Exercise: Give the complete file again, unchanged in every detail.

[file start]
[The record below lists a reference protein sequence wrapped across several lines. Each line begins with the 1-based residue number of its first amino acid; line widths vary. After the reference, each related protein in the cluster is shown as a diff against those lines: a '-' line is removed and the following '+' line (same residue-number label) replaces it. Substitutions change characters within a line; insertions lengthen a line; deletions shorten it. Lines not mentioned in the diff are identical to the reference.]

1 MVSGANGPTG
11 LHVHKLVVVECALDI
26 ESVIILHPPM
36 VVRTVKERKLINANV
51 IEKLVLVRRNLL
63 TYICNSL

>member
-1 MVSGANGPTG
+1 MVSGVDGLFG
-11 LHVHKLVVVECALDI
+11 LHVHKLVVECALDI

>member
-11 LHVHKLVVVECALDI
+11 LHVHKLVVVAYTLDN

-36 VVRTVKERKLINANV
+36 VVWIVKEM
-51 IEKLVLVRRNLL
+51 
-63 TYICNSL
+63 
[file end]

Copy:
[The record below lists a reference protein sequence wrapped across several lines. Each line begins with the 1-based residue number of its first amino acid; line widths vary. After the reference, each related protein in the cluster is shown as a diff against those lines: a '-' line is removed and the following '+' line (same residue-number label) replaces it. Substitutions change characters within a line; insertions lengthen a line; deletions shorten it. Lines not mentioned in the diff are identical to the reference.]

1 MVSGANGPTG
11 LHVHKLVVVECALDI
26 ESVIILHPPM
36 VVRTVKERKLINANV
51 IEKLVLVRRNLL
63 TYICNSL

>member
-1 MVSGANGPTG
+1 MVSGVDGLFG
-11 LHVHKLVVVECALDI
+11 LHVHKLVVECALDI

>member
-11 LHVHKLVVVECALDI
+11 LHVHKLVVVAYTLDN

-36 VVRTVKERKLINANV
+36 VVWIVKEM
-51 IEKLVLVRRNLL
+51 
-63 TYICNSL
+63 